March 5, 2013
Bessie Raymond Buxton, a prolific garden writer in the 20th century, said that if more people grew begonias, the world would be a better place. In that spirit, I want to recommend some of my favorites.
Plant lovers who drove down High Street in downtown Des Moines last summer could not help noticing the spectacular planting of Dragon Wing® Red begonias in front of the Principal building in full sun. The parentage of this hybrid is proprietary information; however, a similar begonia named ‘Christmas Candy’ was bred in the early 1980s by Mabel Corwin, a retired California school teacher, who crossed an unidentified shrub-like species from Argentina known as #U014 with a popular bedding begonia, ‘Glamour Rose Picotee.’
The Ball Horticultural Company owns the propagation rights to Dragon Wing® Red, Dragon Wing® Pink and Baby Wing® White. The Wings bloom nonstop because they are sterile, which also means hand pollination is required to produce the seeds, tiny as dust, jaw-dropping pricey and worth every dollar. I recommend purchasing transplants at planting-out time in the spring.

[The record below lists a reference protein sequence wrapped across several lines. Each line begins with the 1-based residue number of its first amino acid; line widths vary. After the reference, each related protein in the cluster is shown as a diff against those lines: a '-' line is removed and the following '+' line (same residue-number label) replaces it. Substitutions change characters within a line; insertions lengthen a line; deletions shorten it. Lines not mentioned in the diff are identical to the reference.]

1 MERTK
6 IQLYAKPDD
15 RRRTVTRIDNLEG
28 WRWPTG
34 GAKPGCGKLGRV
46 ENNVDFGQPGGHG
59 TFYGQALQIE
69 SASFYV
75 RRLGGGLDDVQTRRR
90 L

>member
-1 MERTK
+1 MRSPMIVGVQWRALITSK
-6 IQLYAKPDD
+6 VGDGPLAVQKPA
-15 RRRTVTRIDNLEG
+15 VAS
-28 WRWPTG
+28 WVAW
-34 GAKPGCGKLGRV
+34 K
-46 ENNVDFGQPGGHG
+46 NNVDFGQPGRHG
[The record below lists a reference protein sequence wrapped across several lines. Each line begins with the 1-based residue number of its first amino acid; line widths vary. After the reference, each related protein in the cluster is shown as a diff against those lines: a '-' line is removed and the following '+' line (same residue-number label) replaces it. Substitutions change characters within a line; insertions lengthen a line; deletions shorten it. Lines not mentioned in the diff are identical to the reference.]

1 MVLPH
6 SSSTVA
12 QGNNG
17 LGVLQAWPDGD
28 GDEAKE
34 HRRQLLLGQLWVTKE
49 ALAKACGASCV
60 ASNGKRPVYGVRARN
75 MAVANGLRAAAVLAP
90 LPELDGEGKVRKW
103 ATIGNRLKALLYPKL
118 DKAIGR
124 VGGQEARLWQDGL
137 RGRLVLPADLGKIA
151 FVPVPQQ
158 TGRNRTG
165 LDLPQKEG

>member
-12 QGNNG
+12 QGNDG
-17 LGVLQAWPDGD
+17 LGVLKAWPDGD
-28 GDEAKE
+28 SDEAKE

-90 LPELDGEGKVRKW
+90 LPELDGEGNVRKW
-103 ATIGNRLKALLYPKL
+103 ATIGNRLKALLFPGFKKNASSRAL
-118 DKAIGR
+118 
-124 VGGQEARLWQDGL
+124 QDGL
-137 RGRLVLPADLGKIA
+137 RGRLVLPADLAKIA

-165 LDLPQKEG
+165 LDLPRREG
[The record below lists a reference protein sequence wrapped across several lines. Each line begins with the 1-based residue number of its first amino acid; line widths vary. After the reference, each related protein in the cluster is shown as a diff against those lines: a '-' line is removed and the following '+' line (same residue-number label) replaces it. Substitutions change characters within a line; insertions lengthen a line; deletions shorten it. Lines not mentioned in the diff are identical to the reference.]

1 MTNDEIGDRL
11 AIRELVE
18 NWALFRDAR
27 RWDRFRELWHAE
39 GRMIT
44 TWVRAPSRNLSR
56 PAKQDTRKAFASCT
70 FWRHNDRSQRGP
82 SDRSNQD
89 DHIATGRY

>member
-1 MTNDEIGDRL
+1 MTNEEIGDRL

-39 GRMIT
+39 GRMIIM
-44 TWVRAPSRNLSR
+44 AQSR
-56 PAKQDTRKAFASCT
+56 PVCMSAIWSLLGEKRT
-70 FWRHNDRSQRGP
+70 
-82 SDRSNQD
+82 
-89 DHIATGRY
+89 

‘Gryphon’ is another fairly new hybrid begonia that is grown for its large palmate leaves — to eight inches across — that are olive green splashed with silver. I purchased six transplants at last year’s Master Gardener sale and planted three each in two 14-inch pots filled with packaged all-purpose potting soil. They grew with amazing speed in light dappled shade, to the size of a bushel by midsummer. Both plants have done well this winter in the east-facing bay window of my living room. When frost-free weather returns my plan is to transplant them to very tall pots with an edging of dichondra ‘Silver Falls.’
A third begonia I’d like more gardeners to know about is a fibrous-rooted hybrid called ‘Tea Rose.’ Its generous clusters of pink flowers are fragrant and the plant is everblooming. I like to grow it in a hanging basket or window box where it is easy to connect my nose with the flowers. My source for the plants is logees.com. ‘Tea Rose’ is only one of many begonias that have fragrant flowers; you’ll find others in Logee’s catalog or at kartuz.com.